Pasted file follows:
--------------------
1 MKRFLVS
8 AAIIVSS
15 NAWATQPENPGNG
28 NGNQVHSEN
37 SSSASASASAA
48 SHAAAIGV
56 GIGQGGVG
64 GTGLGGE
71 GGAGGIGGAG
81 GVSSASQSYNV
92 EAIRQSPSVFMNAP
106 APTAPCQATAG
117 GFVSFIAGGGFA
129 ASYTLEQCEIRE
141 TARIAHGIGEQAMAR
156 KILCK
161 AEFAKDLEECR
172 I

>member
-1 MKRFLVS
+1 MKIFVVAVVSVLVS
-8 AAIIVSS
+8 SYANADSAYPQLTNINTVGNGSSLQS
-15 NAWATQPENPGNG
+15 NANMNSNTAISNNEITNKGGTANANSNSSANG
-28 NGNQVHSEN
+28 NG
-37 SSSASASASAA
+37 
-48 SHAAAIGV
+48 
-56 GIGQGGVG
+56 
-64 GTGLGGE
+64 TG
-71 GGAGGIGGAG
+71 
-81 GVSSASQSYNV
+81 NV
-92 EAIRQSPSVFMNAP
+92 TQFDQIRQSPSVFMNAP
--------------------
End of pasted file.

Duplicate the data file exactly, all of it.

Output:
1 MKRFLVS
8 AAIIVSS
15 NAWATQPENPGNG
28 NGNQVHSEN
37 SSSASASASAA
48 SHAAAIGV
56 GIGQGGVG
64 GTGLGGE
71 GGAGGIGGAG
81 GVSSASQSYNV
92 EAIRQSPSVFMNAP
106 APTAPCQATAG
117 GFVSFIAGGGFA
129 ASYTLEQCEIRE
141 TARIAHGIGEQAMAR
156 KILCK
161 AEFAKDLEECR
172 I

>member
-1 MKRFLVS
+1 MKIFVVAVVSVLVS
-8 AAIIVSS
+8 SYANADSAYPQLTNINTVGNGSSLQS
-15 NAWATQPENPGNG
+15 NANMNSNTAISNNEITNKGGTANANSNSSANG
-28 NGNQVHSEN
+28 NG
-37 SSSASASASAA
+37 
-48 SHAAAIGV
+48 
-56 GIGQGGVG
+56 
-64 GTGLGGE
+64 TG
-71 GGAGGIGGAG
+71 
-81 GVSSASQSYNV
+81 NV
-92 EAIRQSPSVFMNAP
+92 TQFDQIRQSPSVFMNAP